Scientists at a top British climate research unit embroiled in a row over their work were cleared of dishonesty by an independent probe on Wednesday, although their lack of openness was criticised.
Climate change sceptics claimed hacked emails from the University of East Anglia's climatic research unit (CRU) showed the scientists had manipulated and suppressed key data to support a theory of man-made global warming.
The row was sparked when hundreds of emails were hacked from the servers of the university in eastern England and posted online.
But the concerns were largely dismissed by an independent review published Wednesday, and the university said it hoped the "conspiracy theories, untruths and misunderstandings" would now finally be laid to rest.
The Independent Climate Change Email Review found nothing in the hacked emails to undermine the conclusions of the United Nations' climate change panel, which won a Nobel peace prize for its 2007 study on global warming.
"On the specific allegations made against the behaviour of CRU scientists, we find that their rigour and honesty as scientists are not in doubt," the review concludes.
But the review into the "climategate" affair found the scientists had not been sufficiently open about their studies.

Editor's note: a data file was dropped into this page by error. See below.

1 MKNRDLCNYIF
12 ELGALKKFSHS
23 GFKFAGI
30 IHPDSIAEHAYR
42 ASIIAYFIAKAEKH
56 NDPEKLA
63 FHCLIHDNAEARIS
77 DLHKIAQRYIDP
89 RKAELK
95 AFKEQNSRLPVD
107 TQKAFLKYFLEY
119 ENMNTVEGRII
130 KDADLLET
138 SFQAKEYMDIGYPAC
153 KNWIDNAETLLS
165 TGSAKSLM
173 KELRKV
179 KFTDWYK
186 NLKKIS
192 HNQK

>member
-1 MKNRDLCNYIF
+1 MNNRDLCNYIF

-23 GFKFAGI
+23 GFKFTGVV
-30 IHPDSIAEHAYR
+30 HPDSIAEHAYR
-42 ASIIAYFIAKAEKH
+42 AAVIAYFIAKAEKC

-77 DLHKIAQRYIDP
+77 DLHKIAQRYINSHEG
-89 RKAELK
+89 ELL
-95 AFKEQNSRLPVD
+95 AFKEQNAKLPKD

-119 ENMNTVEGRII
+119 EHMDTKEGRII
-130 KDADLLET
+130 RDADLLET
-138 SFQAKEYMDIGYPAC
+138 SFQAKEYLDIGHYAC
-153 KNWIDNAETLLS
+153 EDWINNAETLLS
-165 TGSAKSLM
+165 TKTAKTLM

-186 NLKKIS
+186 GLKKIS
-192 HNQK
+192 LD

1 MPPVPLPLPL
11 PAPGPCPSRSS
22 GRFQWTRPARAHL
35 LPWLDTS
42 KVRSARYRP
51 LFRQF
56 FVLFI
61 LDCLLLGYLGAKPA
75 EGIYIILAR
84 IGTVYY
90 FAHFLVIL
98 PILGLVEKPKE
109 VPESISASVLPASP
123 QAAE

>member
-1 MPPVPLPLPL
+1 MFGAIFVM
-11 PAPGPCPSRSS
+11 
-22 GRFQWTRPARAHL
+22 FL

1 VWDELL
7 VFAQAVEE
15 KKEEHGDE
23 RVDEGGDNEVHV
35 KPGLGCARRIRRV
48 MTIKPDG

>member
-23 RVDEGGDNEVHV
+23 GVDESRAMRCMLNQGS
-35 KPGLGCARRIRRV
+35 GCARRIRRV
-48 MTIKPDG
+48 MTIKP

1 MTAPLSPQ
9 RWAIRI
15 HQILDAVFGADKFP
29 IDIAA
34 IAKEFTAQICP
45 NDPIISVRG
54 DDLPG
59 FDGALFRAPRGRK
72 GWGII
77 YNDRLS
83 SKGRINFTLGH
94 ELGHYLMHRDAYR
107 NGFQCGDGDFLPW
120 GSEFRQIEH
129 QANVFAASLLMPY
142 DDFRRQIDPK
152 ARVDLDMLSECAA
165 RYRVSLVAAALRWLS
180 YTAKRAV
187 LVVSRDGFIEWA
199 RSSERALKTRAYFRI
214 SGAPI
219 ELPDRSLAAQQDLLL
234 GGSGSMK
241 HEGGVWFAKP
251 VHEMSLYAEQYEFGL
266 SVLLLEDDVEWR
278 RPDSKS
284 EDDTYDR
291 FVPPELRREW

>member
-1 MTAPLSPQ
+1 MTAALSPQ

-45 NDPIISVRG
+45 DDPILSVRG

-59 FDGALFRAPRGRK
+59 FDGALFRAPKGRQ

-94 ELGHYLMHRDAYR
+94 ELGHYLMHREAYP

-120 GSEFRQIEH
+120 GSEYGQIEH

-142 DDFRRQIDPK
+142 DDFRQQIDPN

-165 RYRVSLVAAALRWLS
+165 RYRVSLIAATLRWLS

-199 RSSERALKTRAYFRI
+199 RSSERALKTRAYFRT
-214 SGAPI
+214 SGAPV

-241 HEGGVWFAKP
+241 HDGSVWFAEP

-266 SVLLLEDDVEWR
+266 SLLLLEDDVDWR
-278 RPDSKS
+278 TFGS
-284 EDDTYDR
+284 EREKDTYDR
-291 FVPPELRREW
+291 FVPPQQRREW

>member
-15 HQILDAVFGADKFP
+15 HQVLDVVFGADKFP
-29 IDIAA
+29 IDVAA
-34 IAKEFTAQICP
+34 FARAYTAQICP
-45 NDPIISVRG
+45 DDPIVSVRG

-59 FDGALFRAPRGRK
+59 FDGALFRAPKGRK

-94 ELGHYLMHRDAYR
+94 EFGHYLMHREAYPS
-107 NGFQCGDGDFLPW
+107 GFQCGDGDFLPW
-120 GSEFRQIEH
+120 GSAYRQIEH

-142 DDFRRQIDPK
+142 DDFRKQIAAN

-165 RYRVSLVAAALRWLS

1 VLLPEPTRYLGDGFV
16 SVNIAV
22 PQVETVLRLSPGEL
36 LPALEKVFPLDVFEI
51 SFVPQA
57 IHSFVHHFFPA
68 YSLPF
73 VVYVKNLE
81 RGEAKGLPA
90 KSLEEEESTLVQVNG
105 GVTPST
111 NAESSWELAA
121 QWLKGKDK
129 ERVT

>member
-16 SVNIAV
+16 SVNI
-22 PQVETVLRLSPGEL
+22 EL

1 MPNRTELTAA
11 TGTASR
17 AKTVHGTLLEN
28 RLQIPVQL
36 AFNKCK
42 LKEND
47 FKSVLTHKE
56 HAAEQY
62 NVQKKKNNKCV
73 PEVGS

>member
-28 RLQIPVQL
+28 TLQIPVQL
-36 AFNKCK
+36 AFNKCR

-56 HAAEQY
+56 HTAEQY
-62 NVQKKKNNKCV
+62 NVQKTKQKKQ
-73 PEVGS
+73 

"There has been a consistent pattern of failing to display the proper degree of openness," the review concluded, pointing out that scientists had failed to meet requests made under Britain's Freedom of Information legislation.
It is the third review to clear the CRU scientists - an independent panel and a parliamentary inquiry had previously found no wrongdoing - and the university said it hoped the allegations had finally been rebuffed.
"An exhaustive independent review has exposed as unfounded the overwhelming thrust of the allegations against our science," said university vice-chancellor Professor Edward Acton.
"We hope that commentators will accurately reflect what this highly detailed independent report says, and finally lay to rest the conspiracy theories, untruths and misunderstandings that have circulated."
He added that Phil Jones, who had stepped aside as head of the CRU pending the investigation into the emails, had been appointed to the new post of the unit's director of research with immediate effect.
Jones said he was "extremely relieved" at the review's result, saying: "We have maintained all along that our science is honest and sound."
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